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The use of an addressable, faceted cathode has been proposed as a method of modulating current injection in a magnetron to improve performance and control phase. To implement the controllable electron emission, five-sided and ten-sided faceted planar cathodes employing gated field emitters are considered as these emitters could be fabricated on flat substrates. For demonstration, the conformal finite-difference time-domain particle-in-cell simulation, as implemented in VORPAL, has been used to model a ten-cavity, rising sun magnetron using the modulated current sources and benchmarked against a typical continuous current source. For the modulated, ten-sided faceted cathode case, the electrons are injected from three emitter elements on each of the ten facets. Each emitter is turned ON and OFF in sequence at the oscillating frequency with five emitters ON at one time to drive the five electron spokes of the π-mode. The emitter duty cycle is then 1/6th the Radio-Frequency (RF) period. Simulations show a fast start-up time as low as 35 ns for the modulated case compared to 100 ns for the continuous current cases. Analysis of the RF phase using the electron spoke locations and the RF magnetic field components shows that the phase is controlled for the modulated case while it is random, as typical, for the continuous current case. Active phase control during oscillation was demonstrated by shifting the phase of the electron injection 180° after oscillations started. The 180° phase shift time was approximately 25 RF cycles.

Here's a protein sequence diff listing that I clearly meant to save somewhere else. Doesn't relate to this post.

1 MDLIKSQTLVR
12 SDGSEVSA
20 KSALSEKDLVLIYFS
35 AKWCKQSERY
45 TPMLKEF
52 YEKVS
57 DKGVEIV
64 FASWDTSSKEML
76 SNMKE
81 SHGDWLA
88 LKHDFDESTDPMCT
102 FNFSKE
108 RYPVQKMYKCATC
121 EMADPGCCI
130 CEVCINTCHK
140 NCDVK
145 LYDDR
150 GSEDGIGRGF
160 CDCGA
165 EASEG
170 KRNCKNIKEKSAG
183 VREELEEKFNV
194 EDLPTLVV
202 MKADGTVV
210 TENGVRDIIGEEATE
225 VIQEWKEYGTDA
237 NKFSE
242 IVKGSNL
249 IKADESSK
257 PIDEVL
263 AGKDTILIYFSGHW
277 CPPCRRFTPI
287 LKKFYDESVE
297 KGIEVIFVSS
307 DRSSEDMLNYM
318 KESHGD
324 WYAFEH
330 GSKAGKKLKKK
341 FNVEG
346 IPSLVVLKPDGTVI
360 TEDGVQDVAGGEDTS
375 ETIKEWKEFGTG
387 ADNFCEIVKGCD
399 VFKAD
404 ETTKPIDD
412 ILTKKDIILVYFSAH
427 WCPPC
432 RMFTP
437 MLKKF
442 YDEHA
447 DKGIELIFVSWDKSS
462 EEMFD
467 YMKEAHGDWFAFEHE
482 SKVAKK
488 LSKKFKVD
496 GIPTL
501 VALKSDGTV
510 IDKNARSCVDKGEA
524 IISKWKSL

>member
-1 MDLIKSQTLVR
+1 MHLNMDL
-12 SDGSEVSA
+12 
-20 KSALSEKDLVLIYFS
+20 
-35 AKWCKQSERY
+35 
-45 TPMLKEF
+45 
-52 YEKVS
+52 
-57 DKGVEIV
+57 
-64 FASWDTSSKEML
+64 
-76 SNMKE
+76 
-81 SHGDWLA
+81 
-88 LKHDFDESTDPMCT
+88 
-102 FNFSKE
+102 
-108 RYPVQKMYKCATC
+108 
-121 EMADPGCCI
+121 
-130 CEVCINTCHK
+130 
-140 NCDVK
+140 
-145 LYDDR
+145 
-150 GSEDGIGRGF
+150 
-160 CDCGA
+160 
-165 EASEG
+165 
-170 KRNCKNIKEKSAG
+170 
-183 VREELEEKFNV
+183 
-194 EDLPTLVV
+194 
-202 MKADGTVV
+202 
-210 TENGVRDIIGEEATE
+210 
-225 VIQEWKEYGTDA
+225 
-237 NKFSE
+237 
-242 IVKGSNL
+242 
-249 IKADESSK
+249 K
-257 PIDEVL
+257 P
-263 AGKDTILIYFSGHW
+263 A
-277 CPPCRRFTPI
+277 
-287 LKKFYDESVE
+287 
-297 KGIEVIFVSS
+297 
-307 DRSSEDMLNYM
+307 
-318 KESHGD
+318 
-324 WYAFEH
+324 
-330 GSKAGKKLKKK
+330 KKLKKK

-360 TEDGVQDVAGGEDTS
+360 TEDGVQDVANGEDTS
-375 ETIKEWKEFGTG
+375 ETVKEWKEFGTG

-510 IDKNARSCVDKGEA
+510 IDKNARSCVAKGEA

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Copyright 2014, American Institute of Physics. This article may be downloaded for personal use only. Any other use requires prior permission of the author and the American Institute of Physics. The following article appeared in Applied Physics Letters, 104, 233507, and may be found at doi: 10.1063/1.4883395